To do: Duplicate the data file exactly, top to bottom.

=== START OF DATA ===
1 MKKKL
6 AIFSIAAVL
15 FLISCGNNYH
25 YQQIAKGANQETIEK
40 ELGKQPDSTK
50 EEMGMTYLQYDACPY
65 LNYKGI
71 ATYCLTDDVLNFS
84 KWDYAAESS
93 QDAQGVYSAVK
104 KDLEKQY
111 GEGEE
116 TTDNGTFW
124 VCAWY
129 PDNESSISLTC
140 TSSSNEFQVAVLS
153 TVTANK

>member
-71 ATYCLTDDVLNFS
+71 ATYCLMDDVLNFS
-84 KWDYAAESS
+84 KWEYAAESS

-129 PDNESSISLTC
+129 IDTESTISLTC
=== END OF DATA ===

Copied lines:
1 MKKKL
6 AIFSIAAVL
15 FLISCGNNYH
25 YQQIAKGANQETIEK
40 ELGKQPDSTK
50 EEMGMTYLQYDACPY
65 LNYKGI
71 ATYCLTDDVLNFS
84 KWDYAAESS
93 QDAQGVYSAVK
104 KDLEKQY
111 GEGEE
116 TTDNGTFW
124 VCAWY
129 PDNESSISLTC
140 TSSSNEFQVAVLS
153 TVTANK

>member
-71 ATYCLTDDVLNFS
+71 ATYCLMDDVLNFS
-84 KWDYAAESS
+84 KWEYAAESS

-129 PDNESSISLTC
+129 IDTESTISLTC